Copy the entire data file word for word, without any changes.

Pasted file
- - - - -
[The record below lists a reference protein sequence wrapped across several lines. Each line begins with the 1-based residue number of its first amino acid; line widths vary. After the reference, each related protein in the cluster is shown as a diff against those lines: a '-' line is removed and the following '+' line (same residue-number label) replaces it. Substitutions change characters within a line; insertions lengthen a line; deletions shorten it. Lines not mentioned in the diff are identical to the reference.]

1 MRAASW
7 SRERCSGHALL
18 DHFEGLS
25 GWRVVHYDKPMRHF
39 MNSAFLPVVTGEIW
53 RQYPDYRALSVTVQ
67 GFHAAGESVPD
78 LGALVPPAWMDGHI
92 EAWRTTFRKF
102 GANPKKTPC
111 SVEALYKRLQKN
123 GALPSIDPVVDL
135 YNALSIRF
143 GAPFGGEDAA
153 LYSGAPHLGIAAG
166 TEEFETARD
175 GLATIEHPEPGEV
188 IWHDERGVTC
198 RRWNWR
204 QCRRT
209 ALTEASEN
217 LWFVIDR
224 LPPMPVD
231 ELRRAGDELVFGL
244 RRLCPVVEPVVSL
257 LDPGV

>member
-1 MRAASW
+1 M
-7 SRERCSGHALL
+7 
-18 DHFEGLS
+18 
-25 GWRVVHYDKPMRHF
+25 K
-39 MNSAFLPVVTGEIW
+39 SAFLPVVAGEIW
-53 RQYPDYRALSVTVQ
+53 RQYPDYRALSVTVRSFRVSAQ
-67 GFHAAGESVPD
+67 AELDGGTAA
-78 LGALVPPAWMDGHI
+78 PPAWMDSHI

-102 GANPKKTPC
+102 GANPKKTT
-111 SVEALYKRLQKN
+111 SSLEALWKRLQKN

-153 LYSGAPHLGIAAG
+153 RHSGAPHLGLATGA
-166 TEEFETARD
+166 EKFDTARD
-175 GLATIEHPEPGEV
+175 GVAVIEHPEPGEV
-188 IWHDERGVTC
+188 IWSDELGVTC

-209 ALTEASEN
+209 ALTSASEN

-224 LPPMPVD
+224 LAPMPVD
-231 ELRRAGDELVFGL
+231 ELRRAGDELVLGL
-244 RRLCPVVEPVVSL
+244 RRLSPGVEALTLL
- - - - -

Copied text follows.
[The record below lists a reference protein sequence wrapped across several lines. Each line begins with the 1-based residue number of its first amino acid; line widths vary. After the reference, each related protein in the cluster is shown as a diff against those lines: a '-' line is removed and the following '+' line (same residue-number label) replaces it. Substitutions change characters within a line; insertions lengthen a line; deletions shorten it. Lines not mentioned in the diff are identical to the reference.]

1 MRAASW
7 SRERCSGHALL
18 DHFEGLS
25 GWRVVHYDKPMRHF
39 MNSAFLPVVTGEIW
53 RQYPDYRALSVTVQ
67 GFHAAGESVPD
78 LGALVPPAWMDGHI
92 EAWRTTFRKF
102 GANPKKTPC
111 SVEALYKRLQKN
123 GALPSIDPVVDL
135 YNALSIRF
143 GAPFGGEDAA
153 LYSGAPHLGIAAG
166 TEEFETARD
175 GLATIEHPEPGEV
188 IWHDERGVTC
198 RRWNWR
204 QCRRT
209 ALTEASEN
217 LWFVIDR
224 LPPMPVD
231 ELRRAGDELVFGL
244 RRLCPVVEPVVSL
257 LDPGV

>member
-1 MRAASW
+1 M
-7 SRERCSGHALL
+7 
-18 DHFEGLS
+18 
-25 GWRVVHYDKPMRHF
+25 K
-39 MNSAFLPVVTGEIW
+39 SAFLPVVAGEIW
-53 RQYPDYRALSVTVQ
+53 RQYPDYRALSVTVRSFRVSAQ
-67 GFHAAGESVPD
+67 AELDGGTAA
-78 LGALVPPAWMDGHI
+78 PPAWMDSHI

-102 GANPKKTPC
+102 GANPKKTT
-111 SVEALYKRLQKN
+111 SSLEALWKRLQKN

-153 LYSGAPHLGIAAG
+153 RHSGAPHLGLATGA
-166 TEEFETARD
+166 EKFDTARD
-175 GLATIEHPEPGEV
+175 GVAVIEHPEPGEV
-188 IWHDERGVTC
+188 IWSDELGVTC

-209 ALTEASEN
+209 ALTSASEN

-224 LPPMPVD
+224 LAPMPVD
-231 ELRRAGDELVFGL
+231 ELRRAGDELVLGL
-244 RRLCPVVEPVVSL
+244 RRLSPGVEALTLL